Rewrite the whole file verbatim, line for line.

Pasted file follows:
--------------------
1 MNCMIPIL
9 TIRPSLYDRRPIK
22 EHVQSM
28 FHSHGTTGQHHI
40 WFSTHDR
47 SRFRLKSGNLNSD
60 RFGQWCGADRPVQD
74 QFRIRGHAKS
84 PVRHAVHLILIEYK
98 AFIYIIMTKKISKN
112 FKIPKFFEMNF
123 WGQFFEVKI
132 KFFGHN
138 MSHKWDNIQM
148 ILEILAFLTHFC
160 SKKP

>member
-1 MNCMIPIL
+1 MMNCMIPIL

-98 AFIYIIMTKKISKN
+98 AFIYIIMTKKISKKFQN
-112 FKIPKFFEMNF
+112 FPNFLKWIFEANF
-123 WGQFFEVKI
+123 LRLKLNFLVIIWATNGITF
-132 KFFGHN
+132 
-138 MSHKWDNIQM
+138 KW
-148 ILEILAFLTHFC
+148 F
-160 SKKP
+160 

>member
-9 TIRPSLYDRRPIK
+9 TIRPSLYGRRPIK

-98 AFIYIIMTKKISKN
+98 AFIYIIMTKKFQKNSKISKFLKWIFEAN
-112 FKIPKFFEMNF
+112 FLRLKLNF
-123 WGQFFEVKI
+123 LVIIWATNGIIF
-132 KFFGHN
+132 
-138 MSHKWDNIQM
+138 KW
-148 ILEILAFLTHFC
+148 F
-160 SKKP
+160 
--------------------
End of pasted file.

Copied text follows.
1 MNCMIPIL
9 TIRPSLYDRRPIK
22 EHVQSM
28 FHSHGTTGQHHI
40 WFSTHDR
47 SRFRLKSGNLNSD
60 RFGQWCGADRPVQD
74 QFRIRGHAKS
84 PVRHAVHLILIEYK
98 AFIYIIMTKKISKN
112 FKIPKFFEMNF
123 WGQFFEVKI
132 KFFGHN
138 MSHKWDNIQM
148 ILEILAFLTHFC
160 SKKP

>member
-1 MNCMIPIL
+1 MMNCMIPIL

-98 AFIYIIMTKKISKN
+98 AFIYIIMTKKISKKFQN
-112 FKIPKFFEMNF
+112 FPNFLKWIFEANF
-123 WGQFFEVKI
+123 LRLKLNFLVIIWATNGITF
-132 KFFGHN
+132 
-138 MSHKWDNIQM
+138 KW
-148 ILEILAFLTHFC
+148 F
-160 SKKP
+160 

>member
-9 TIRPSLYDRRPIK
+9 TIRPSLYGRRPIK

-98 AFIYIIMTKKISKN
+98 AFIYIIMTKKFQKNSKISKFLKWIFEAN
-112 FKIPKFFEMNF
+112 FLRLKLNF
-123 WGQFFEVKI
+123 LVIIWATNGIIF
-132 KFFGHN
+132 
-138 MSHKWDNIQM
+138 KW
-148 ILEILAFLTHFC
+148 F
-160 SKKP
+160 